Y2015-05 Shooting accident leads to death of conscript in Syndalen, Hanko, on 16 December 2015
A shooting accident, in which a conscript died, occurred on a Finnish Defence Forces shooting range in Syndalen, Hanko, on 16 December 2015. During night combat firing practice by the Naval Academy, a conscript mistook one of his comrades for a target and shot him with an assault rifle equipped with a night vision scope. The shot conscript died quickly, despite immediate first aid.
To inexperienced riflemen, targets marked with reflective material and combatants marked with glow sticks can easily be mistaken for each other in the dark. A night vision scope, for the use of which routines had not yet been developed by the squad, was used during the firing. It was very dark at the time of the accident, which weakened the performance of the night vision scope.
During the shooting, the targets were placed in such a manner that the shooter's patrol on the left had nothing to shoot at in front of it. The placement dangerously directed the attention and firing of the shooter's patrol towards the victim's patrol. It was difficult for the conscripts and instructors to maintain a picture of the situation during the firing. In addition, the conscripts' perceptions of the permissible direction of fire varied. In the firing command, the plan for the movement of firing and targeting was presented in vague terms, which enabled the positioning of the targets noticeably to the right of the direction of advance. Risk analyses of firing commands take no account of the specific features of firing exercises, the skills of the squad engaged in firing and the circumstances in which firing takes place.
The firing practice was too demanding for the squad in relation to its previous training. There had been too little preparatory training in direct firing. Other units had safer practices when engaging in firing of a similar kind. The Finnish Defence Forces have no procedure for exchanging information between different units on safe practices during firing.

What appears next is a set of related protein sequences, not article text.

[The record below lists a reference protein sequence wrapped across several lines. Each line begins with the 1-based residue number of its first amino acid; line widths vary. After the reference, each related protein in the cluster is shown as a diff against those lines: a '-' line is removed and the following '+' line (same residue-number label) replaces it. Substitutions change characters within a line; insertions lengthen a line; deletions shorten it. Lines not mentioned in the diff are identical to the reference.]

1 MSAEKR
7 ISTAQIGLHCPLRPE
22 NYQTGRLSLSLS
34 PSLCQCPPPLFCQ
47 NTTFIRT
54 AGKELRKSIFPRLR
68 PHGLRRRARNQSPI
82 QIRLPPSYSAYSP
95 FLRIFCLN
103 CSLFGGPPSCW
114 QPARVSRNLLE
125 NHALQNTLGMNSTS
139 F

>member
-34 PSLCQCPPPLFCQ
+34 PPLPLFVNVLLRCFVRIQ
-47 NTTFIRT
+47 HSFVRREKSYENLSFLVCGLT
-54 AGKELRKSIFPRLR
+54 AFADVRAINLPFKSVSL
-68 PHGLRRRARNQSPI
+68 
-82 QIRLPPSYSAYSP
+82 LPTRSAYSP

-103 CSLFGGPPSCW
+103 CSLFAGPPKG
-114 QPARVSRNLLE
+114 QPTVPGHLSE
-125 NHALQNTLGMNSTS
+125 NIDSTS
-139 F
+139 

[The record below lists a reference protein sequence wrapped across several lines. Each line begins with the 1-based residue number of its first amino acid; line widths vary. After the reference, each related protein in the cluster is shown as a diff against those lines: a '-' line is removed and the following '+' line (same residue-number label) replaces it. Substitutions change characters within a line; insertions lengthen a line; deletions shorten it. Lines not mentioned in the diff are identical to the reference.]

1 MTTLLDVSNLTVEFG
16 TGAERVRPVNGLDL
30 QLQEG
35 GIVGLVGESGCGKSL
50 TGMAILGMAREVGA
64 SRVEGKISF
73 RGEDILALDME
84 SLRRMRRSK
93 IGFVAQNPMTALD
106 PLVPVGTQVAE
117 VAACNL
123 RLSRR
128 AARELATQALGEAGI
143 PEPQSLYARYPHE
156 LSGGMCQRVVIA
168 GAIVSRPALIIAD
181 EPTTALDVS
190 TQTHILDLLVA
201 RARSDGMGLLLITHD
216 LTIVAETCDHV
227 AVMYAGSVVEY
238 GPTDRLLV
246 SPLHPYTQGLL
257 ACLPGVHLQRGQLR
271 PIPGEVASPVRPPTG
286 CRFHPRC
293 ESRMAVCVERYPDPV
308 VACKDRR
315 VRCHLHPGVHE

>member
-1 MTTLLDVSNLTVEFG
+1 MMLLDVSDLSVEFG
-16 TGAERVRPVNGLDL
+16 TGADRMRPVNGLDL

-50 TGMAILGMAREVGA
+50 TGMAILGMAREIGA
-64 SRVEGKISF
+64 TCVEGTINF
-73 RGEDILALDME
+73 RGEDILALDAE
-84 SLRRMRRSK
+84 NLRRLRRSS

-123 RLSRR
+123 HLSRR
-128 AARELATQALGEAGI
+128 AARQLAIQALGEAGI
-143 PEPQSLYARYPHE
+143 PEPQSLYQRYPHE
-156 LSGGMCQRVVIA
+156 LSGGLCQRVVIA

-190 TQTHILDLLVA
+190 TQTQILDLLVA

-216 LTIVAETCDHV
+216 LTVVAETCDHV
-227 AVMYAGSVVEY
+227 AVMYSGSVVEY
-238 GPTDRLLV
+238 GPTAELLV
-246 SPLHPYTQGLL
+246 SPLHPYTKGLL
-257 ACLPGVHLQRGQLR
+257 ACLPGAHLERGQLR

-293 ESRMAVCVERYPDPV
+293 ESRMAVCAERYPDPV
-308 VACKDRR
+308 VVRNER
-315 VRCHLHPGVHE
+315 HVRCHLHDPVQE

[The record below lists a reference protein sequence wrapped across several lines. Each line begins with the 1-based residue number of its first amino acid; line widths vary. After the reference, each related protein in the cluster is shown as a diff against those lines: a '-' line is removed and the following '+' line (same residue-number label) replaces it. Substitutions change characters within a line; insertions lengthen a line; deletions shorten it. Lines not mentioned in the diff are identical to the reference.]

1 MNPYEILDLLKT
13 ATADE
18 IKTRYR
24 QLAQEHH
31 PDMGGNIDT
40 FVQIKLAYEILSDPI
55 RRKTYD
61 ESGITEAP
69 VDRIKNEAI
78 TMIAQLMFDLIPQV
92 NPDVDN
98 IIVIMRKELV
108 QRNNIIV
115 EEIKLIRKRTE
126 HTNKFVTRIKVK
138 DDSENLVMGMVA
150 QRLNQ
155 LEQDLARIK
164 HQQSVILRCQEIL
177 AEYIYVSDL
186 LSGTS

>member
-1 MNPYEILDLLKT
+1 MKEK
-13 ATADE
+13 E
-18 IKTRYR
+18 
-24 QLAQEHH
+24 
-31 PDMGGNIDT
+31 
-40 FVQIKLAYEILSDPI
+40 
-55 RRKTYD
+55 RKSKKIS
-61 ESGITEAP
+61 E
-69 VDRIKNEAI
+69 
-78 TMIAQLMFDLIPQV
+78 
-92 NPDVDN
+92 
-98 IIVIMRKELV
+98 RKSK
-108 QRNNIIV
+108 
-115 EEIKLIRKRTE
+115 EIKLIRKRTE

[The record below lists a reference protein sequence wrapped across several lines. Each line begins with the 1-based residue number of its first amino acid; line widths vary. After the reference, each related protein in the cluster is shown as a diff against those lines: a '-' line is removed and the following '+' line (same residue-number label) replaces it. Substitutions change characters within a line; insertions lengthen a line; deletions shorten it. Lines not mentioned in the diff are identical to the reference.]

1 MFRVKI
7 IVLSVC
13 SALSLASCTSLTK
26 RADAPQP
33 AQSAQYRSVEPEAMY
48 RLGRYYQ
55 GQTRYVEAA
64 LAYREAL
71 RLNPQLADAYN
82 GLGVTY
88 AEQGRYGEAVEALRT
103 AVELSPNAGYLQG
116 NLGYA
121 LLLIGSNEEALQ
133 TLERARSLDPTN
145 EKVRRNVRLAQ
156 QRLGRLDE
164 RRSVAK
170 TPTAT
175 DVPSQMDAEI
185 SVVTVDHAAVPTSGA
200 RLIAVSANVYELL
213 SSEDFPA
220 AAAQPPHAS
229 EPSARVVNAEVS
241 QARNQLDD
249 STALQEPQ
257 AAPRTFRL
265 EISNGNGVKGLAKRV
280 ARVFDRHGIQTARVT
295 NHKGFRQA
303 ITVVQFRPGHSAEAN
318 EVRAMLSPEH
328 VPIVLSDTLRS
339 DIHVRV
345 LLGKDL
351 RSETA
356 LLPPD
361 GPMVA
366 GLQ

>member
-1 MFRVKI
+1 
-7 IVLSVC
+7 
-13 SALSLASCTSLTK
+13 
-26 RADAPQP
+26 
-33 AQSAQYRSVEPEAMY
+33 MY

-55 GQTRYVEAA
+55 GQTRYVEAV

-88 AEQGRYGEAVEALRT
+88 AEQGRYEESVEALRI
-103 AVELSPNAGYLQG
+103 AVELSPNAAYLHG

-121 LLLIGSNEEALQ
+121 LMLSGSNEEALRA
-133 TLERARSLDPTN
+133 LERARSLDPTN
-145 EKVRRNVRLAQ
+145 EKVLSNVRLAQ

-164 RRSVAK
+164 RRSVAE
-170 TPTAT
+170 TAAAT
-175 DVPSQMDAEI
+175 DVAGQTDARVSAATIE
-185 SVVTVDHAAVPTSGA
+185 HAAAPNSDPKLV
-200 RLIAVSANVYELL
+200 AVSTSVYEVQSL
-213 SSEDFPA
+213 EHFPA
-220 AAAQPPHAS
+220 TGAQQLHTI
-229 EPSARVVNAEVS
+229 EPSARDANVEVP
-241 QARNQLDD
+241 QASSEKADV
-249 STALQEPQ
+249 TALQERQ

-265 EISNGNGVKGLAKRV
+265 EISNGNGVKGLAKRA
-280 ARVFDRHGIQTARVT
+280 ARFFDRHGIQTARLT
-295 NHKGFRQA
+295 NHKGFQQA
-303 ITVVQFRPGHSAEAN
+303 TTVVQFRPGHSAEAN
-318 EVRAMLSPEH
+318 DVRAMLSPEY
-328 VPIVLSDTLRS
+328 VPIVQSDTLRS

Very little cooperation has been agreed between the Finnish Defence Forces and non-Defence Force authorities. There was no awareness during the accident of the rescue service point used by the Defence Forces and no preparations had been made for communication via Virve phones. The unit's lack of a crisis support plan hampered access to crisis support in such a manner that, for example, there were no procedures for alerting the local health and social services.
The Safety Investigation Authority recommends that
• The Finnish Defence Forces develop a risk firing practice analysis method, support material and orientation for those in command of firing practice in such a manner that risk analysis takes account of the special features, conditions and the skills of the unit involved in the firing practice in question.
• The Finnish Defence Forces should define those actions which pose the greatest danger and develop a procedure for the exchange of information on the best and worst possible practices. In this way, practices will develop and the acquired skills will improve safety in all units and branches of the Finnish Defence Forces.
• The Finnish Defence Forces should develop a continuous process whereby emergency planning at training grounds and military bases includes a review of the emergency instructions of various actors and their ability to operate during accidents, and in which cooperation procedures are agreed. The key stakeholders are the Emergency Response Centre, the regional rescue service, first aid, other health care services and, with regard to crisis support, the local social services.